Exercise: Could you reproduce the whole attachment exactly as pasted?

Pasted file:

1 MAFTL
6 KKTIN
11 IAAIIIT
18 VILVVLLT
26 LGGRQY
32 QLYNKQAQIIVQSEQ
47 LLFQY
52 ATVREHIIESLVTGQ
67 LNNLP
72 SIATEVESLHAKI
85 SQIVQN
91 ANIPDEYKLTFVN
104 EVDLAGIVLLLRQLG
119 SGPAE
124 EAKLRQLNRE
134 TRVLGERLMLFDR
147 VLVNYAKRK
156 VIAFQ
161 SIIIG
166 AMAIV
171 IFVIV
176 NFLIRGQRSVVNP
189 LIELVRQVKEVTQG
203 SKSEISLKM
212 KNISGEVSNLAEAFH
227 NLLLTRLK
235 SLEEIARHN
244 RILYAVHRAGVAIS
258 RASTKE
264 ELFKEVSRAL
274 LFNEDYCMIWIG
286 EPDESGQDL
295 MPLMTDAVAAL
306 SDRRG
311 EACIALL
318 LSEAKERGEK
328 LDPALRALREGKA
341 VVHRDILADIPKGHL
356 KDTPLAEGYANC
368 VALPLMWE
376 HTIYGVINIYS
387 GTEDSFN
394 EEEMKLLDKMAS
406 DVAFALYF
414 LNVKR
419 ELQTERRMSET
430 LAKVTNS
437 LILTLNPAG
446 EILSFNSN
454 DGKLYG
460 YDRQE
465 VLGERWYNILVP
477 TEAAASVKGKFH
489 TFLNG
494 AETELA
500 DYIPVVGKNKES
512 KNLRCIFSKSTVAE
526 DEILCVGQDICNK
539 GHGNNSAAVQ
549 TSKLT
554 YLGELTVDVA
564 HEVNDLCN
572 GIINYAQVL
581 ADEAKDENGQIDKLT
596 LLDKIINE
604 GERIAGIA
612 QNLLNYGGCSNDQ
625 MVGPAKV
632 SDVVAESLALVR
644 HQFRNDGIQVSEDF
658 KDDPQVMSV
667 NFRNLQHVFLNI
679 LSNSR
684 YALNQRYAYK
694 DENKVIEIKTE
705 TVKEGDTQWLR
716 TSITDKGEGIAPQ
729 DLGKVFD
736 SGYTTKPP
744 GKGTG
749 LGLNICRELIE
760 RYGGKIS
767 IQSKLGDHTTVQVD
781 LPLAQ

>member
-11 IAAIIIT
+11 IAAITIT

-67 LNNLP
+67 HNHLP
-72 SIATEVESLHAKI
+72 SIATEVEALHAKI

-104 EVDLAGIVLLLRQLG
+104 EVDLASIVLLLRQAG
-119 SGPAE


1 MAFTL
6 KKTIN
11 IAAIIIT
18 VILVVLLT
26 LGGRQY
32 QLYNKQAQIIVQSEQ
47 LLFQY
52 ATVREHIIESLVTGQ
67 LNNLP
72 SIATEVESLHAKI
85 SQIVQN
91 ANIPDEYKLTFVN
104 EVDLAGIVLLLRQLG
119 SGPAE
124 EAKLRQLNRE
134 TRVLGERLMLFDR
147 VLVNYAKRK
156 VIAFQ
161 SIIIG
166 AMAIV
171 IFVIV
176 NFLIRGQRSVVNP
189 LIELVRQVKEVTQG
203 SKSEISLKM
212 KNISGEVSNLAEAFH
227 NLLLTRLK
235 SLEEIARHN
244 RILYAVHRAGVAIS
258 RASTKE
264 ELFKEVSRAL
274 LFNEDYCMIWIG
286 EPDESGQDL
295 MPLMTDAVAAL
306 SDRRG
311 EACIALL
318 LSEAKERGEK
328 LDPALRALREGKA
341 VVHRDILADIPKGHL
356 KDTPLAEGYANC
368 VALPLMWE
376 HTIYGVINIYS
387 GTEDSFN
394 EEEMKLLDKMAS
406 DVAFALYF
414 LNVKR
419 ELQTERRMSET
430 LAKVTNS
437 LILTLNPAG
446 EILSFNSN
454 DGKLYG
460 YDRQE
465 VLGERWYNILVP
477 TEAAASVKGKFH
489 TFLNG
494 AETELA
500 DYIPVVGKNKES
512 KNLRCIFSKSTVAE
526 DEILCVGQDICNK
539 GHGNNSAAVQ
549 TSKLT
554 YLGELTVDVA
564 HEVNDLCN
572 GIINYAQVL
581 ADEAKDENGQIDKLT
596 LLDKIINE
604 GERIAGIA
612 QNLLNYGGCSNDQ
625 MVGPAKV
632 SDVVAESLALVR
644 HQFRNDGIQVSEDF
658 KDDPQVMSV
667 NFRNLQHVFLNI
679 LSNSR
684 YALNQRYAYK
694 DENKVIEIKTE
705 TVKEGDTQWLR
716 TSITDKGEGIAPQ
729 DLGKVFD
736 SGYTTKPP
744 GKGTG
749 LGLNICRELIE
760 RYGGKIS
767 IQSKLGDHTTVQVD
781 LPLAQ

>member
-11 IAAIIIT
+11 IAAITIT

-67 LNNLP
+67 HNHLP
-72 SIATEVESLHAKI
+72 SIATEVEALHAKI

-104 EVDLAGIVLLLRQLG
+104 EVDLASIVLLLRQAG
-119 SGPAE